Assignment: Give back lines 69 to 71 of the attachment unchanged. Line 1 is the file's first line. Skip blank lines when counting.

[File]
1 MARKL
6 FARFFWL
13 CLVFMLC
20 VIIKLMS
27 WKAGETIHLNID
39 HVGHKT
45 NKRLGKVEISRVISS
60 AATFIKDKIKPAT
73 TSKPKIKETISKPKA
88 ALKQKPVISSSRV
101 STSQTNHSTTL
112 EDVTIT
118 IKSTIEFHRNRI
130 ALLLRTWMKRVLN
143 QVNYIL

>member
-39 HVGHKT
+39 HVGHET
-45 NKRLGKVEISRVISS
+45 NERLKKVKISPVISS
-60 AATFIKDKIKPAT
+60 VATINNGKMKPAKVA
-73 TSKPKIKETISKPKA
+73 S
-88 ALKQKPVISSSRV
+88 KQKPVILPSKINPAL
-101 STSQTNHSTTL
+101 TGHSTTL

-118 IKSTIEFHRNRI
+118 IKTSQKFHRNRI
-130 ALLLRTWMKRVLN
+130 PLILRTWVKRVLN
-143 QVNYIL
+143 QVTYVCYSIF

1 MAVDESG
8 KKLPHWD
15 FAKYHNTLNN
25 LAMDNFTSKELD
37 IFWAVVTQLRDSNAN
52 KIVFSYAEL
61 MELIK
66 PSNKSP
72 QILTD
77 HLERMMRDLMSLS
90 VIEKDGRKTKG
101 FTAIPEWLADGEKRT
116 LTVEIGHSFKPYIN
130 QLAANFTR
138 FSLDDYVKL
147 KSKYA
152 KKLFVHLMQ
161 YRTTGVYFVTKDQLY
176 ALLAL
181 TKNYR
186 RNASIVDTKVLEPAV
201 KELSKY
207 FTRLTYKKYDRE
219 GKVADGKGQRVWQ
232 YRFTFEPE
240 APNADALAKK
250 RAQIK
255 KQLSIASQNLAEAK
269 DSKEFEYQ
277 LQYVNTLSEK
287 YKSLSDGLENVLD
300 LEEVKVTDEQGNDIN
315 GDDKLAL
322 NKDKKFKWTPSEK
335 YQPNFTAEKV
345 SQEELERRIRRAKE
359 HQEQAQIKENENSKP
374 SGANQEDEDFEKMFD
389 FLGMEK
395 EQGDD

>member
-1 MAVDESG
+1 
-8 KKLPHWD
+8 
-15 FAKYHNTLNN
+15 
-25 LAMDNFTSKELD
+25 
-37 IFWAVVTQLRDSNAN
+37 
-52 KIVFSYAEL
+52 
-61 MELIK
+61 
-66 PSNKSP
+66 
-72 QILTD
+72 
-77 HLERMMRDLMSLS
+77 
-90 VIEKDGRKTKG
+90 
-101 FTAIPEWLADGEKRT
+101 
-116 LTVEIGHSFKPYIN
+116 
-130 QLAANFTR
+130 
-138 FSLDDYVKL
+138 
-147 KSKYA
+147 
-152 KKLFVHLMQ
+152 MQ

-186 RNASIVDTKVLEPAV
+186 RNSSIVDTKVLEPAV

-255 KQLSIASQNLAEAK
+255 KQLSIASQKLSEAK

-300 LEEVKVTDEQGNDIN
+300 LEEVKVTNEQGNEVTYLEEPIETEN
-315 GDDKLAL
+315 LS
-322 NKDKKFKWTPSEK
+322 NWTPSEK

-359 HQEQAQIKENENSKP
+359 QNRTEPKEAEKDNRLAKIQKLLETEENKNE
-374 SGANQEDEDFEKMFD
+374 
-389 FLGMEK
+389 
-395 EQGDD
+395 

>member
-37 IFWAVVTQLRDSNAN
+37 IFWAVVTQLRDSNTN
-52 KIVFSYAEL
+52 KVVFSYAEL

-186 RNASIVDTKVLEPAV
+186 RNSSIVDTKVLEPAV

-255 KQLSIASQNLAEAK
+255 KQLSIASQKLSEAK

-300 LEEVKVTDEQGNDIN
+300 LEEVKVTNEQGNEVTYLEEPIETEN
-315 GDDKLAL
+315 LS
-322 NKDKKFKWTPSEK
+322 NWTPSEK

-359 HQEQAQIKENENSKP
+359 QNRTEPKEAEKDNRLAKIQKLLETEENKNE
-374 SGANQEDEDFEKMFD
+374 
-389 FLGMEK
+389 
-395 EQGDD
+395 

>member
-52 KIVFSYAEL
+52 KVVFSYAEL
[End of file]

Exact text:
335 YQPNFTAEKV
345 SQEELERRIRRAKE
359 HQEQAQIKENENSKP